I have long come to realise that team leadership is norm. Perhaps, when I was younger, I held to the individualistic, heroic, bigger than life model of leadership (and maybe believed I was on the road to being one.) But life, and the Word, have taught me that the norm for leadership is not multi-gifted leaders but multi-gifted leadership teams. Here is an excerpt from a booklet on leadership that I hope to publish soon. It is based on the leadership of Nehemiah.
The reconstruction of Jerusalem needed the rebuilding of the wall. It also needed a fresh recommitment to the Law. For this the people needed Ezra, the priest and scribe (Nehemiah 8). Ezra and Nehemiah were two leaders who played key roles in the reconstruction of post-exilic Israel. Nehemiah was willing to work with other key leaders in the mission to rebuild Israel. Earlier he had worked with the local leaders in Jerusalem (Nehemiah 2:16-18). Nehemiah understood that a true leader must be committed to team leadership. No one can go it alone.
I was pleased to discover a study that expands on this point. I have just finished teaching a course on leadership at the Biblical Graduate School of Theology. In the course of my readings for the course, I came across Tom Rath & Barry Conchie, Strengths Based Leadership, New York, NY: Gallup Press, 2008. This is what they wrote:
As we worked with . . . leadership teams, we began to see that while each member had his or her own unique strengths, the most cohesive and successful teams possessed broader groupings of strengths. So we went back and initiated our most through review of this research to date. From this dataset, four distinct domains of leadership strength emerged: Executing, Influencing, Relationship Building, and Strategic Thinking . . .
We found that it serves a team well to have a representation of strengths in each of these four domains, Instead of one dominant leader who tries to do everything or individuals who all have similar strengths, contributions from all four domains lead to a strong and cohesive team. Although individuals need not be well-rounded, teams should be. (Strengths Based Leadership, 22-23)
This is how Rath and Conchie describe the four “domains” of leadership:
a. Executing: know how to make things happen. When you need someone to implement a solution, these are the people who will work tirelessly to get it done.
b. Influencing: help their team reach a much broader audience. People with strength in this domain are always selling the team’s ideas inside and outside the organization.
c. Relationship Building: the essential glue that holds the team together. Without these strengths on a team, in many cases, the group is simply a composite of individuals.
d. Strategic Thinking: the ones who keep us all focused on what could be. They are constantly absorbing and analysing information and helping the team make better decisions.
(Strengths Based Leadership, 24 – 26)
Rath and Conchie’s work makes sense. Not only is it based on extensive empirical research, it is true to Scripture. Unfortunately I still see many in the church and in the marketplace still thinking along the lines of the single dominant “strong” leader.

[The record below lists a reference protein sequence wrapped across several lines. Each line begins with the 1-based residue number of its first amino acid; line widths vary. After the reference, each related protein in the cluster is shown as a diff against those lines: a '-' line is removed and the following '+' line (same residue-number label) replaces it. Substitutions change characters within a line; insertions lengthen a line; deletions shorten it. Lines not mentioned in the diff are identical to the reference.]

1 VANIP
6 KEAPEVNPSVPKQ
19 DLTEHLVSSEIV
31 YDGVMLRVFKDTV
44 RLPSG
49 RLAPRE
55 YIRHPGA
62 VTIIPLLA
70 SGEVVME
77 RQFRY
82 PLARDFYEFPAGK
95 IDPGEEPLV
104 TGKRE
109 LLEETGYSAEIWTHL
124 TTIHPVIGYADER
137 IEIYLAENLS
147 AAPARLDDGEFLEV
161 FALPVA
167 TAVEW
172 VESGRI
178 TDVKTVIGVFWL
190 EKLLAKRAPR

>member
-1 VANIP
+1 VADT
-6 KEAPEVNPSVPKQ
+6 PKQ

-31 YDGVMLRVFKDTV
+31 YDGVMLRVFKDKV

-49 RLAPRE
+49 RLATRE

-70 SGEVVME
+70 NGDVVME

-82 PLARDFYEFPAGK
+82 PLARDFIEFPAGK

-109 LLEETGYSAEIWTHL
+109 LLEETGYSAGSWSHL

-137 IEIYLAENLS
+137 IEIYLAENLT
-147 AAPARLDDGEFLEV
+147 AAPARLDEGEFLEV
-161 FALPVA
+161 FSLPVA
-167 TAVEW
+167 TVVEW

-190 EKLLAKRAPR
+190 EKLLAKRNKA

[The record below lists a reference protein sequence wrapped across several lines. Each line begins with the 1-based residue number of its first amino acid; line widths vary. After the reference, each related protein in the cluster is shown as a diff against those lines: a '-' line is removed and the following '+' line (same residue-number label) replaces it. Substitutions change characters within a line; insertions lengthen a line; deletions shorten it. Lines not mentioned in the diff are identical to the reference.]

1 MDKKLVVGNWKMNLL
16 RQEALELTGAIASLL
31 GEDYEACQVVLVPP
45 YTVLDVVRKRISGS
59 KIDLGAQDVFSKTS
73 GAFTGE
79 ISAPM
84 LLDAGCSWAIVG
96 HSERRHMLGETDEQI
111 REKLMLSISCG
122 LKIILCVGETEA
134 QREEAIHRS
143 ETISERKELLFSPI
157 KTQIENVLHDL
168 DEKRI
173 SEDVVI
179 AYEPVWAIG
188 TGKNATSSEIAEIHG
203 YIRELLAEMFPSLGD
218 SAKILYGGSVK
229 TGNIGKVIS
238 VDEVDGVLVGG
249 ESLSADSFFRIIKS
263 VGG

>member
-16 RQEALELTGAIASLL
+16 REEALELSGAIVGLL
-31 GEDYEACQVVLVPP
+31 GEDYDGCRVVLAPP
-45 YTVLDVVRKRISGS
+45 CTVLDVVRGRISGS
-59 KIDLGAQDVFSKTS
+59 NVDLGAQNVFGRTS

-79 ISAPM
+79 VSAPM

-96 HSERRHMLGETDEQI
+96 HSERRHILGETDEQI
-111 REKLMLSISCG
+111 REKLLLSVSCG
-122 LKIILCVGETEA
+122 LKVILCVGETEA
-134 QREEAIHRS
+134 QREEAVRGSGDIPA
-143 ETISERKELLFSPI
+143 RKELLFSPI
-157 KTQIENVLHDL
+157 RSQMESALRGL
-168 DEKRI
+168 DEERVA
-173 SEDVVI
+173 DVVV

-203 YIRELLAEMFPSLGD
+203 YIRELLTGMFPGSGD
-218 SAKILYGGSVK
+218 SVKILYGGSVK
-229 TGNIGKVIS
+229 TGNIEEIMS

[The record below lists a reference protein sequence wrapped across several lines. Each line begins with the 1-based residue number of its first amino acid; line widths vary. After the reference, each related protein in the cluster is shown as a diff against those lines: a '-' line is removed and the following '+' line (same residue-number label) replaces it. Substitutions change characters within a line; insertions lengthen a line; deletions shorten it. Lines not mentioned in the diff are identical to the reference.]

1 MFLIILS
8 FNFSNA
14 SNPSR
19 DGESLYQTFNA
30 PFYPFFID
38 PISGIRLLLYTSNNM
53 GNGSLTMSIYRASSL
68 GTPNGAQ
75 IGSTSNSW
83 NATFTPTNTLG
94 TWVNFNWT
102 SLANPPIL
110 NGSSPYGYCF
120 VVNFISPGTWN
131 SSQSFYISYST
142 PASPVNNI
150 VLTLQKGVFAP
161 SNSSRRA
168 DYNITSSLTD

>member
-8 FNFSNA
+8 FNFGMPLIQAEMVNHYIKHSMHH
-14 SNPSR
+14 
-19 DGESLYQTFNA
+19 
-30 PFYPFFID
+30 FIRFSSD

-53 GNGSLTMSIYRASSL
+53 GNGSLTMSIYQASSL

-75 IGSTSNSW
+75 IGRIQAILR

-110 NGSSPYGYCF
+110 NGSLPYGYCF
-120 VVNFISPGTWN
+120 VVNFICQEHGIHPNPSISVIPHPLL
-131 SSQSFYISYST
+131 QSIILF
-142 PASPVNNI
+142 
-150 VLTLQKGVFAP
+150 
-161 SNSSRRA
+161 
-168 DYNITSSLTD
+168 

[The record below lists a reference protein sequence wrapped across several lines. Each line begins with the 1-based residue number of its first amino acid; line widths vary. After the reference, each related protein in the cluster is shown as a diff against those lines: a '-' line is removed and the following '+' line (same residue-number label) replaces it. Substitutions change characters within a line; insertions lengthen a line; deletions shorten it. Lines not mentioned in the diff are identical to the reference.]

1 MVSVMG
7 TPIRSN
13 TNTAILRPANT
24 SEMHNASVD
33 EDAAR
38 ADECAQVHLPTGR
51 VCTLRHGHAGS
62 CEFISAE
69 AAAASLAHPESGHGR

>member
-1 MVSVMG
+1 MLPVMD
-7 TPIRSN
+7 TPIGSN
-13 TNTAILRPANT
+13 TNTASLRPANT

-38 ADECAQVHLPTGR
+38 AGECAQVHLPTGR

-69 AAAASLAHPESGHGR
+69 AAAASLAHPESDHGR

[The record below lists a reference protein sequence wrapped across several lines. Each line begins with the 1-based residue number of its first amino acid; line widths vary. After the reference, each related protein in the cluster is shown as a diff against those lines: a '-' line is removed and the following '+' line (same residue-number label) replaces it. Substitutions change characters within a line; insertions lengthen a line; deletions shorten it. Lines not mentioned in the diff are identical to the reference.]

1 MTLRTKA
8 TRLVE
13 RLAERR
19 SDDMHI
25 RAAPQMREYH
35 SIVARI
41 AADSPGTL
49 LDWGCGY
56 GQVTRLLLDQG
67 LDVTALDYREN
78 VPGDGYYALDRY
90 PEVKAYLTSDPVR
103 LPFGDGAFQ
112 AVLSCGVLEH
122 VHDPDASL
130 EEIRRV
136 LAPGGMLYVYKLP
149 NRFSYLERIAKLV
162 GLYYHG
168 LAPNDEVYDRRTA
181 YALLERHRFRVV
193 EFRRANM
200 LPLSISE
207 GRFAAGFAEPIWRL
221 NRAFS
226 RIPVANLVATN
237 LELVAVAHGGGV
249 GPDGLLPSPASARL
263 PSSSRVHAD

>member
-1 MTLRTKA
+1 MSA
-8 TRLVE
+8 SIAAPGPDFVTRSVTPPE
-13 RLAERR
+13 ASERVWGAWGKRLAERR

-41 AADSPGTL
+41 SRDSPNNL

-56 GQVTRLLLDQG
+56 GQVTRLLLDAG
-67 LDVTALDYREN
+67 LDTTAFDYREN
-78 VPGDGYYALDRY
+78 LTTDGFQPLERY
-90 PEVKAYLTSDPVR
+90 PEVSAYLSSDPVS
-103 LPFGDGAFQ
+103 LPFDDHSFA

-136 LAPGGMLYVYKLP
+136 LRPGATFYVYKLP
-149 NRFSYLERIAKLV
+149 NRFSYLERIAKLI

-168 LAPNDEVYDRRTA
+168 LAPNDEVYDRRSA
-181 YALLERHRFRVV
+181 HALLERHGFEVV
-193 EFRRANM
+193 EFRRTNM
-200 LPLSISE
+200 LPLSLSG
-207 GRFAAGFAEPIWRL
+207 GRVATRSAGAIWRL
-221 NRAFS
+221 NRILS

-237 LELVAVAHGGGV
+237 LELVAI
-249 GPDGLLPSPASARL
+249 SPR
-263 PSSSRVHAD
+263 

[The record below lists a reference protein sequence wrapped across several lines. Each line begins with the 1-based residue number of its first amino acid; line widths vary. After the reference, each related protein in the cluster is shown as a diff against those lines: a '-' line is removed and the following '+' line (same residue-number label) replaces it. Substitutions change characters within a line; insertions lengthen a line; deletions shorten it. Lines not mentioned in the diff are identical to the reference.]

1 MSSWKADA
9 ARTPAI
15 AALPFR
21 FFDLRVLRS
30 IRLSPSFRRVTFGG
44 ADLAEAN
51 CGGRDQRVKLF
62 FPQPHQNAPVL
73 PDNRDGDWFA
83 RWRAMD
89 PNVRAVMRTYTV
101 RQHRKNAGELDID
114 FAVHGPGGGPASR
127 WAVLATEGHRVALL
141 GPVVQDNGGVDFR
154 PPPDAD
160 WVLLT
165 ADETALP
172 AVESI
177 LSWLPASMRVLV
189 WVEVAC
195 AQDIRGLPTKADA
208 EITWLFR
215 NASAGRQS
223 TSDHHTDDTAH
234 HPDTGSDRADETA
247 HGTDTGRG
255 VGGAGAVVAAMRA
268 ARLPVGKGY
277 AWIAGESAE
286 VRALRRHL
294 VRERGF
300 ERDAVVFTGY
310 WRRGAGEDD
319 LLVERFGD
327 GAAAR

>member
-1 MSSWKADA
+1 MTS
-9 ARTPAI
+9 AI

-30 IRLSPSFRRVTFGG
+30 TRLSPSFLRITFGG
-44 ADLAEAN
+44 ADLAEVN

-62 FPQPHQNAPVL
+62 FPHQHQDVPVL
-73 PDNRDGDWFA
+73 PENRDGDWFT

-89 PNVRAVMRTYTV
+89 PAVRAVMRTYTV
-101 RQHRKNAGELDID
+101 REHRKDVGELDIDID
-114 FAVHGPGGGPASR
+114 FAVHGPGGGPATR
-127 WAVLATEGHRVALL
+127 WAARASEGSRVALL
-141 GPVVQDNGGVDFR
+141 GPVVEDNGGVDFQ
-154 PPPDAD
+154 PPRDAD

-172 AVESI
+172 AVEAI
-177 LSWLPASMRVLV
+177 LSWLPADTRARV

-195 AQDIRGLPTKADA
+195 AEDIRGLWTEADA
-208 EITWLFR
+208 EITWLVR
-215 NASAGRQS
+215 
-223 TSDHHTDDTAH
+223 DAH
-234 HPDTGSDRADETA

I knew a church who had a lead pastor who was strong in preaching and formulating vision (Influencing and Strategic Thinking?) but who had no obvious strengths in management and pastoral care (Executing and Relationship Building?). The people appreciated the strengths he brought to the church but he was constantly criticised for his weaknesses. In the end, an associate was brought into the pastoral team who had strengths in management and pastoral care.
After some time, the first pastor moved on to another ministry, and the associate called in to help him, moved into the position of lead pastor. In a short while, the new lead pastor was heavily criticised for his “weak” preaching and a leadership style that was deemed not strong enough. He kept reminding people that his strengths were in management and pastoral care and that that was why he was brought in. He said the people should be working on adding others to the pastoral team and/or mobilising suitable lay leaders to complement him. But many were not sympathetic.
I have seen the above scenario replayed many times in many churches and ministry organizations. Many leaders in such scenarios feel unappreciated for who they are and are deeply discouraged. Meanwhile, the churches and para-church groups keep waiting for the “perfect,” meaning “multi gifted leader,” who never seems to appear. I am not sure what the situation is like in the marketplace and in civil service. I am guessing that different organizations will function with different levels of appreciation for the need to build “well-rounded teams.”
One application of this approach to leadership is for all of us to have some idea of our strengths and to intentionally find others with complementing strengths, to complete our teams. In the church context, I am not suggesting that we have pastoral teams of at least four full-time pastors who each have one of the different strength domains. But the leadership team of the church, with whatever combination of pastors and lay leaders, must have people contributing in all the four areas.
I took the StrengthsFinder test offered by Rath and Conchie. I thought my primary strengths would be in the area of Influencing. I was surprised to find that I had equal strengths in Influencing and in Strategic Thinking and even a little in Relationship Building. But it will come as no surprise to those who know me that I had nothing in the area of Executing, just one of the many, many reasons I rejoice that I have Bernice as my life partner!